The 28-year-old Colombian began racing go-karts at age nine and drove her first racing car at age 14. In 2005, she won the EasyKart National Championship, becoming the first woman to win a Colombian national karting title.
And she’s many more “firsts” to add to that list too. Calderón was the first woman to compete in both the Japanese Super Formula and Formula 2. She’s also the only woman to have been on the podium in the Formula V8 3.5 World Series.
In additional, she was part of the first all-female driver team in the Le Mans LMP2 class in 2020.
Talk about breaking boundaries. If Calderón gets her way, maybe we’ll see a female race car driver contesting a Formula 1 race in the next few years. If she’s successful, she’ll become only the third woman to have competed in an F1 race in over 70 years of existence.
Up and coming female race driver Marta Garcia
Marta García López is a female race car driver hailing from Spain. At only 20 years old, Garcia is currently part of the Puma W Series racing team where she’s had two podium finishes from eight starts, including a first place.
As a Spaniard, she grew up idolising Fernando Alonso, and was glued to the F1 on TV from a young age. It wasn’t long before she found herself behind the wheel of a go-kart.
In 2015, Garcia started to become well known within the racing world when she racked up go-karting wins. Trofeo delle Industrie, the oldest kart race in the world, is one of her biggest race wins to date. When she took first place in 2015, she joined the ranks of many racing greats including the likes of Fernando Alonso, Lewis Hamilton and Sebastian Vettel.
Check out more of her story by watching the video below
Young British female race car driver Jamie Chadwick
Jamie Chadwick is a British female race car driver who’s making some serious waves in the driving world. At 23, she’s already well known for being the youngest winner of the British GP championship – as well as the first female winner. That was when she was only 17.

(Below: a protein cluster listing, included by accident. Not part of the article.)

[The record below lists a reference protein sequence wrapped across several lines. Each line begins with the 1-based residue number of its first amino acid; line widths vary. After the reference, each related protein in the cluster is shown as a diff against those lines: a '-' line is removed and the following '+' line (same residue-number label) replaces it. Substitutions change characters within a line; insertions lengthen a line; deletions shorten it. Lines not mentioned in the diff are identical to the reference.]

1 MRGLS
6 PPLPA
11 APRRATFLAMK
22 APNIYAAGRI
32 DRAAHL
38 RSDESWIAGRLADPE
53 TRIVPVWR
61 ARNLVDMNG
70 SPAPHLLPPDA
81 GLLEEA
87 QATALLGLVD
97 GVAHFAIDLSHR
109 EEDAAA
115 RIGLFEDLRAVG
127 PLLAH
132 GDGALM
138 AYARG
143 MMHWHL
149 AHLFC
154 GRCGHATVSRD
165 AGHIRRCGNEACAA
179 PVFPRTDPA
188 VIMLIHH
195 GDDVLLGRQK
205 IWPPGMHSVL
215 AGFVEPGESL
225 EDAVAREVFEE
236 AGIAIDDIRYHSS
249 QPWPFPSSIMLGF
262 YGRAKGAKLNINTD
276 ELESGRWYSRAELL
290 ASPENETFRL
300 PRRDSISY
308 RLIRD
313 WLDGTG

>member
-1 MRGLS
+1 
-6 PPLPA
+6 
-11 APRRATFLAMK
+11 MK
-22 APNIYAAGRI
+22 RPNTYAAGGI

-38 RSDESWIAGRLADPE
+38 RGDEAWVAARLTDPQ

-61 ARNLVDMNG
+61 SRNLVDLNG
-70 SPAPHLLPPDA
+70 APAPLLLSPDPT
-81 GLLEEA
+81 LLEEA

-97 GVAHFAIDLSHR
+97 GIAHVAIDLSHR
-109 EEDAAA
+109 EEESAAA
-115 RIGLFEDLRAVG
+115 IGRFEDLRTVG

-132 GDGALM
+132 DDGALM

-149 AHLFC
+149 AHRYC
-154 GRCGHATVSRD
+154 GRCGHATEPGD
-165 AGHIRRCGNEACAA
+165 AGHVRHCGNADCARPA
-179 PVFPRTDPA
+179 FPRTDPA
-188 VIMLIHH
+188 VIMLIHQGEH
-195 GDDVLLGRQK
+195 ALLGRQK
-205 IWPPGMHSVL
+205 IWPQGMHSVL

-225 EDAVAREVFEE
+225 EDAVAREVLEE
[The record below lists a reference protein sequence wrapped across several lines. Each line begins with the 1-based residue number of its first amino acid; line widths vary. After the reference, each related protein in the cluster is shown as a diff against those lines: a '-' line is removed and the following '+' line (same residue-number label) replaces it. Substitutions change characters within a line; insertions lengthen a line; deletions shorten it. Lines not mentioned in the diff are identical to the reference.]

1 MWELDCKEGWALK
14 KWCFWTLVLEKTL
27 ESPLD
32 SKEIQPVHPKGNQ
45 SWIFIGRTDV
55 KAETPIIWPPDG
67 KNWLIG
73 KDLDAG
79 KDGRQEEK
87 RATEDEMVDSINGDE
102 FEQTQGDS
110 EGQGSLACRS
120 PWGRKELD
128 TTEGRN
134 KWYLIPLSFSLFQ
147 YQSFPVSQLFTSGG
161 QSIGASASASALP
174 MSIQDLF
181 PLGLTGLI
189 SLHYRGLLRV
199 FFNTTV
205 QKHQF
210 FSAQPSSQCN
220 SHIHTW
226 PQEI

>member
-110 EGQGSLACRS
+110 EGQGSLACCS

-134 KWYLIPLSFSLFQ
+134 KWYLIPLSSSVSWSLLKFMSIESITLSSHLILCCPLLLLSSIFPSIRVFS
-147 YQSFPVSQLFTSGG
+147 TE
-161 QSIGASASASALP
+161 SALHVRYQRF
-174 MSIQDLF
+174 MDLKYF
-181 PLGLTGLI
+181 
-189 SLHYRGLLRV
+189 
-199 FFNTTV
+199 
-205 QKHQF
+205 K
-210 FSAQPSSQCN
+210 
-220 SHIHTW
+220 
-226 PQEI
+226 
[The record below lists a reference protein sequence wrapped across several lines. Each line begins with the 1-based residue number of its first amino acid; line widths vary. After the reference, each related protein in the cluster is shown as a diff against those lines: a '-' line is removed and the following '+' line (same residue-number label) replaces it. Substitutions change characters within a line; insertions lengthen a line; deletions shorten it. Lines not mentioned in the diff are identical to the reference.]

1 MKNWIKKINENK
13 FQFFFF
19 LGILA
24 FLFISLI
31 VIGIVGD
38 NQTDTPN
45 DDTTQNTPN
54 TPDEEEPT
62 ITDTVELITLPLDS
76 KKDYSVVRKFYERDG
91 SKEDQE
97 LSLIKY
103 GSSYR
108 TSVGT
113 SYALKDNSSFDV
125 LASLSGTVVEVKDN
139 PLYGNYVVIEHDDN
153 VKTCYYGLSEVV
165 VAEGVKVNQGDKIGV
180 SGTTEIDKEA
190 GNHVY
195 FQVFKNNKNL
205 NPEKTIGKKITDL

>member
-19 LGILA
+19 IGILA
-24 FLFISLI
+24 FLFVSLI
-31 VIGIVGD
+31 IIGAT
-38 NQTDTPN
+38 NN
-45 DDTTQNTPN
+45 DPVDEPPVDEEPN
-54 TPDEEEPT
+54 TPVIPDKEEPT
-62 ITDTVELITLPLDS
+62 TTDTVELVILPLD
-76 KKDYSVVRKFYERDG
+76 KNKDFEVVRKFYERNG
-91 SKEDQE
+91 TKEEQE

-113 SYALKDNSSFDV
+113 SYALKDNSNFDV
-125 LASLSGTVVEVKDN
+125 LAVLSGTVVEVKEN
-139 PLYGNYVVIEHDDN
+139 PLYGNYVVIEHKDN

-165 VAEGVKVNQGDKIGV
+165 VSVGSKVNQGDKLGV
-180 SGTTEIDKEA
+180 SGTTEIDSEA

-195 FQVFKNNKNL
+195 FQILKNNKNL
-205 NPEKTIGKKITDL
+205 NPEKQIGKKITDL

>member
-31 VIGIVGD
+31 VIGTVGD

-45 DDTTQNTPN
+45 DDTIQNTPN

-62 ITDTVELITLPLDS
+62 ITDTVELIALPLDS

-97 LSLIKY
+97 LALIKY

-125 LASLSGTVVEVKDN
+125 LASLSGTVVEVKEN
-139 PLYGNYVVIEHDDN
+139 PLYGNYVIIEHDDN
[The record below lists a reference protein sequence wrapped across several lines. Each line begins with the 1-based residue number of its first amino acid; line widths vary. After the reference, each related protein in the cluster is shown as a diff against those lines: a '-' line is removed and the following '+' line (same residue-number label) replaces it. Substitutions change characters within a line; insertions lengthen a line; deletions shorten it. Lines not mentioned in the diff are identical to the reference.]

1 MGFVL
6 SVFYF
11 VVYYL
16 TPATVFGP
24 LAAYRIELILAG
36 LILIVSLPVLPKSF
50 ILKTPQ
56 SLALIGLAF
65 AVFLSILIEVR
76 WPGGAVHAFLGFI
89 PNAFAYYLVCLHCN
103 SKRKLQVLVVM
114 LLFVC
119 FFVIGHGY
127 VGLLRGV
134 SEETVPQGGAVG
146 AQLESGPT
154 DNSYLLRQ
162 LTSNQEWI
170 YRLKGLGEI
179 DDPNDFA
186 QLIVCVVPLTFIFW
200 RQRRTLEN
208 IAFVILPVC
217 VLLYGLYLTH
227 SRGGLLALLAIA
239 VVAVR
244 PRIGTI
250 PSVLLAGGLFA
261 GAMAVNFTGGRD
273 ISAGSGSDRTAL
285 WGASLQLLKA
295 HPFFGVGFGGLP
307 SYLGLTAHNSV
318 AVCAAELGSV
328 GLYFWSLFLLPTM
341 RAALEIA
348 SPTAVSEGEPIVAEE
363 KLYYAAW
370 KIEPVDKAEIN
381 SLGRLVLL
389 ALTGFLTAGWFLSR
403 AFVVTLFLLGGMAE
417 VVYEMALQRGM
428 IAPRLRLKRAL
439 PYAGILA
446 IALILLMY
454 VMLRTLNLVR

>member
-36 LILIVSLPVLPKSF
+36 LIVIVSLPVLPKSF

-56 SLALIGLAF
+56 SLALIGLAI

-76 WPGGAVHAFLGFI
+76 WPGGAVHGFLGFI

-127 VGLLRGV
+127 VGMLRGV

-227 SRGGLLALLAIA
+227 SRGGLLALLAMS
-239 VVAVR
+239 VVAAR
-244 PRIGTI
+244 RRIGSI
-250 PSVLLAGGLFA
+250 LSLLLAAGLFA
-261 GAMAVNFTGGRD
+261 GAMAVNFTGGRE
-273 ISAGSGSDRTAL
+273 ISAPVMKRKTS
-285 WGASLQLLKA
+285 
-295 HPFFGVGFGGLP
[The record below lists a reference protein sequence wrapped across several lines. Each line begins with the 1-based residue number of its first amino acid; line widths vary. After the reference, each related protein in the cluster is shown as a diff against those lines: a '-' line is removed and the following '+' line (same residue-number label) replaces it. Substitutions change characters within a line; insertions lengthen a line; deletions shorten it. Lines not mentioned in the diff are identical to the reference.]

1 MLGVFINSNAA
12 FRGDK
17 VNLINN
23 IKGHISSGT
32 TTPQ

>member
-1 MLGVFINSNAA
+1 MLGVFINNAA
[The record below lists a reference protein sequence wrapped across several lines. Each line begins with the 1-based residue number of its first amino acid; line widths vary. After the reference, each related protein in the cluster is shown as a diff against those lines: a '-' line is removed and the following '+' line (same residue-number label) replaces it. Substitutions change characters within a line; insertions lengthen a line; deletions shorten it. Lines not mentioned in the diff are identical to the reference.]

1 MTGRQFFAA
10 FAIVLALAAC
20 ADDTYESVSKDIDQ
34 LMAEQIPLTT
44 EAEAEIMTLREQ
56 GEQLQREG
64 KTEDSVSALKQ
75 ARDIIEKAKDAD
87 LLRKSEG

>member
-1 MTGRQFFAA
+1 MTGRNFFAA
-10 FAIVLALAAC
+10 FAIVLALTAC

In 2018, she became the first woman to win a British F3 race. In 2019, she won the W Series championship (yes, the same one Garcia competes in) and was signed by Williams as an F1 development driver – a position she still holds. She now competes in Extreme E and has her sights set on breaking into Formula One sooner rather than later.
Chadwick is no one trick pony when it comes to sports and competition. Like most drivers, she started off in go-karts. In 2013 she turned down a trial with the England under-18 hockey team, instead choosing to compete at the Ginetta Junior scholarship weekend. Her sacrificed paid off because, as a result, she won a scholarship for 2013 Ginetta Junior Championship season.
Insurance for your car
Whether you’re a budding racing driver (in your head, anyway) or prefer casual Sunday drives and caravan travel trips, you still need car insurance. That way, you’ll have financial protection in place in case of theft or damage.
As long as you’re not racing it, that is. Keep that to the racetrack. Not only is speeding dangerous, but it’s also damaging your car.